I promise that this is an Italian food post that will not contain a link to a scene from Goodfellas.  I promise!  This is another tease for a future meal.  I made bruschetta today for a family meal tomorrow.

Bruschetta is a simple recipe that requires simple ingredients.  The good news is that it looks like it’s way harder to make!  The ingredients and process is easy, but it can be time consuming.

What you’ll need:

  • Tomatoes.  I used six.  I figured one tomato per person, roughly.
  • Basil.  I used fresh basil, but you could use the basil spice.  It’s not required, but basil (especially fresh) makes it about a million times better.
  • Olive oil.
  • Vinegar.  I used rice vinegar.
  • Parsley.  Mostly for looks.
  • Garlic powder. To taste (option, of course).
  • Minced garlic not pictured.
  • Bread to put the topping on.

The first step is to deal with the tomatoes.  Make sure you wash them as you won’t be skinning them.  (I’ve heard some people skin them – if you want to, more power to you!).

To wash them, all I do is run them under water and give them the baseball rub.

After they’re washed, dice ’em up.  This will take a while, as to me, good bruschetta has finely diced tomatoes.

As you can tell in the picture, I separate the “insides” of the tomato from the rest of it.

After the tomatoes are diced up, toss ’em in your mixing bowl.

Now it’s on to the basil.  Rinse the basil gently under some water.  Shake off the excess and lay them on the cutting board to dry them some more.

They don’t need to be bone dry, but you’re not making basil soup, either.

After they are dry, chop and dice them up pretty fine.  It’s up to you, but I don’t like to get big chunks of basil in each bite.  I want them to disperse evenly in the final mix.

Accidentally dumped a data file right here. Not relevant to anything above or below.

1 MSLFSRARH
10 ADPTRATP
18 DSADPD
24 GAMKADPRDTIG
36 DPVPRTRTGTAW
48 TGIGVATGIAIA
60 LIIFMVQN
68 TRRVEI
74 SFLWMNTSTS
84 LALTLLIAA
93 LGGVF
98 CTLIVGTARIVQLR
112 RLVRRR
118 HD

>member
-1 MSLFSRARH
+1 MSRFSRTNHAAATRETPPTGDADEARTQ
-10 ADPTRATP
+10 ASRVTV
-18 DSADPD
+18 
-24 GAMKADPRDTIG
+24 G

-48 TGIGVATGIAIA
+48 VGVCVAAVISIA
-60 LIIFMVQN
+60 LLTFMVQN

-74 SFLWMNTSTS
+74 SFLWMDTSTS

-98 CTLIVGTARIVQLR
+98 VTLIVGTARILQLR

After your two main ingredients are diced and chopped, you can mix  them in your mixing bowl.

I cut half of my tomatoes, and mixed half of my basil.  Then I cut the other half and so on.  It makes it a little easier to mix, I thought.  Or maybe that was just my OCD?

After the tomatoes and basil are mixed, it’s time to move on to the more liquid part of the bruschetta.  Now, if you are satisfied with out it is right now – that’s ok, too!

I spooned the minced garlic in a little bit by a little bit.  Spoon some over in that side of the bowl, some on that side.  I want it to mix in evenly.  Don’t be afraid to put a generous amount in, the oil and vinegar will help keep that flavor in check.  Besides who has Italian food and doesn’t expect a little bit of a garlic flavor?

After your garlic is in, it’s time for the rest.

In a bowl, mix some oil (a little bit.. I think I used 3/4 of a shot for all 6 tomatoes), some vinegar (a spoonful to taste), and whatever spices you want.  I used garlic powder and parsley.  If your audience will like it you could add pepper, or a bit of salt.

Once you add in your bowl of oil and spices, mix it all up.  And… that’s it!  It’s wicked easy to make but looks pretty fancy.

Now a couple hints and tips!

First, if you are making this for a date, don’t add any (or very little) garlic.  Nothing says “let’s make out” like a heaping dose of garlic breath.

Second, if you go the fresh basil route, you can keep the stems as a way to make your kitchen smell nice.  Fresh basil has an amazing scent and it’s a shame to waste it.  Toss the stems in the bowl and people will think you’re a real chef.

At any rate, after the topping is all made, it’s time for a test taste.  I need to make sure it’s not poisonous and people will like it, right?  I put some on top of an English muffin to try it out.  This will be a great appetizer tomorrow!


~ by NJC on October 29, 2010.

2 Responses to “Bruschetta”

  1. This is a great post, I LOVE bruschetta. FYI those tomatoes are diced so perfectly, I’m pretty impressed.

  2. Thanks! I have to admit I think this is probably the “fanciest” looking thing I’ve posted on here. The dicing is largely a direct result of my borderline OCD about some things, but I appreciate the compliment (and I’m glad at least someone appreciates it!)

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